The treasure of humility, in Chinese is a six-character phrase instead of a single word: Chinese: 不敢為天下先; pinyin: Bugan wei tianxia xian "not dare to be first/ahead in the world".[48] Ellen Chen notes[49] that:

The third treasure, daring not be at the world's front, is the Taoist way to avoid premature death. To be at the world's front is to expose oneself, to render oneself vulnerable to the world's destructive forces, while to remain behind and to be humble is to allow oneself time to fully ripen and bear fruit. This is a treasure whose secret spring is the fear of losing one's life before one's time. This fear of death, out of a love for life, is indeed the key to Taoist wisdom.[49]

Furthermore, also according to the Tao Te Ching a wise person acts without claiming the results as his. He achieves his merit and does not rest (arrogantly) in it. He does not wish to display his superiority.[48]: 77.4 


In the numerous traditions of initiatory Wicca, called in the U.S.A. "British Traditional Wicca", four paired & balanced qualities are recommended in liturgical texts as having come from the Wiccan Goddess:

...let there be beauty and strength, power and compassion, honor and humility, mirth and reverence within you.

— Doreen Valiente, The Charge of the Goddess, prose version

In the matter of humility, this deific instruction appropriately pairs being honorable with being humble. Characteristically, this Wiccan "virtue" is balanced by its partner virtue.

Philosophical views of humility

Immanuel Kant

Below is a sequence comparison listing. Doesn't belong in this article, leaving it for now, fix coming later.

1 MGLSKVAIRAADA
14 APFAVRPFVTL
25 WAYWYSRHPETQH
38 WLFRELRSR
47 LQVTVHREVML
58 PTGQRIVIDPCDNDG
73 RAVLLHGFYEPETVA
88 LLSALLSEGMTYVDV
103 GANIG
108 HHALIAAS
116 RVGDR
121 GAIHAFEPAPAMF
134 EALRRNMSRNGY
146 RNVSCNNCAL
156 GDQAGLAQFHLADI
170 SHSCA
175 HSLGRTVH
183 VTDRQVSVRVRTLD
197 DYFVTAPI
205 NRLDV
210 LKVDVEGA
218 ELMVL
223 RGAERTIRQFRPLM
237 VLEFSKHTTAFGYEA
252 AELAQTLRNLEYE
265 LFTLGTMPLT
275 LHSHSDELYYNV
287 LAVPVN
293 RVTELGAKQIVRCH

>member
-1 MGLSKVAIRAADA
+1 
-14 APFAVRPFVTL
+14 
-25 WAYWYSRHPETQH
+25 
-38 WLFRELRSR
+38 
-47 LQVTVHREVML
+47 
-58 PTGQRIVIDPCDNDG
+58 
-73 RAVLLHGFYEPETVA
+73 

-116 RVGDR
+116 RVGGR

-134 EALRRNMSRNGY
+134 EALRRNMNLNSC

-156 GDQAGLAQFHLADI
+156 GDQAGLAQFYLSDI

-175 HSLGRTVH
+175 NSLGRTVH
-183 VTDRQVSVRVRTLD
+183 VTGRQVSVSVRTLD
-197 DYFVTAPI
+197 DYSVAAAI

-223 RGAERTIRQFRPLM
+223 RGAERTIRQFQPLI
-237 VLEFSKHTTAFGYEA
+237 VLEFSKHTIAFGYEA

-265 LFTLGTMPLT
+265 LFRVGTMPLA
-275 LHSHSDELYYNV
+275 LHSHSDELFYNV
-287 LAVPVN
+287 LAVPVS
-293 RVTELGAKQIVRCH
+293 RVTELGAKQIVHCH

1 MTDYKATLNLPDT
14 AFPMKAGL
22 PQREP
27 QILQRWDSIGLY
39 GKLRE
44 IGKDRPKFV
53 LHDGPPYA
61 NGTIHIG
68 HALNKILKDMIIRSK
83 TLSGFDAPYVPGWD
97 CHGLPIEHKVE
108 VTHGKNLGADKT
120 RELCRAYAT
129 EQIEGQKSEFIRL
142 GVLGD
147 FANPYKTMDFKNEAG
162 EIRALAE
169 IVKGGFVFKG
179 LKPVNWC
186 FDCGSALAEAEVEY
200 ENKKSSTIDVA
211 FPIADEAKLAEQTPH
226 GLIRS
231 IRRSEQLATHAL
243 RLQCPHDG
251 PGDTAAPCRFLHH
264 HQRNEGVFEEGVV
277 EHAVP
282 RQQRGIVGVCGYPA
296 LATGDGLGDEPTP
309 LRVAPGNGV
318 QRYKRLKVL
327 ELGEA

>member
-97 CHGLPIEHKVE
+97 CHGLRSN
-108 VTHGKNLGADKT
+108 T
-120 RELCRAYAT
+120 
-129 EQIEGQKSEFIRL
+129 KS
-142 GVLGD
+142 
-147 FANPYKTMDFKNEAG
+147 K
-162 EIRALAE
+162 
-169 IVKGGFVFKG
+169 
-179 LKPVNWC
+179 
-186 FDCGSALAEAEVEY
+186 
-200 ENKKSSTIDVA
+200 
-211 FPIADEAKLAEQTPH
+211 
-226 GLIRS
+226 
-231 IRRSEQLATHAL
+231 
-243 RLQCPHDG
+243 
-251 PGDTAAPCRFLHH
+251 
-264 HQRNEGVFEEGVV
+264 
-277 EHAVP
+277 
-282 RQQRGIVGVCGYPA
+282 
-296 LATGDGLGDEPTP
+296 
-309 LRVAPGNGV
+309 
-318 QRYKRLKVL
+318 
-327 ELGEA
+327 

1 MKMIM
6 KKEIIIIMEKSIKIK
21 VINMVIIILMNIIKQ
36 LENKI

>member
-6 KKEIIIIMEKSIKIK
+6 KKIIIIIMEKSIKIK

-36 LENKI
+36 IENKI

Kant's view of humility has been defined as "that meta-attitude that constitutes the moral agent's proper perspective on himself as a dependent and corrupt but capable and dignified rational agent".[50] Kant's notion of humility relies on the centrality of truth and rational thought leading to proper perspective and can[clarification needed] therefore be seen[by whom?] as emergent.

Mahatma Gandhi said that an attempt to sustain truth without humility is doomed to become an "arrogant caricature" of truth.[51]

While many religions and philosophers view humility as a virtue, some have been critical of it, seeing it as opposed to individualism.

"No doubt, when modesty was made a virtue, it was a very advantageous thing for the fools," wrote Arthur Schopenhauer, "for everybody is expected to speak of himself as if he were one".[52]

Nietzsche viewed humility as a strategy used by the weak to avoid being destroyed by the strong. In Twilight of the Idols he wrote: "When stepped on, a worm doubles up. That is clever. In that way he lessens the probability of being stepped on again. In the language of morality: humility."[53] He believed that his idealized Übermensch would be more apt to roam unfettered by pretensions of humility, proud of his stature and power, but not reveling idly in it, and certainly not displaying hubris.[citation needed] But, if so, this would mean the pretension aspect of this kind of humility is more akin to obsequiousness and to other kinds of pretentious humility.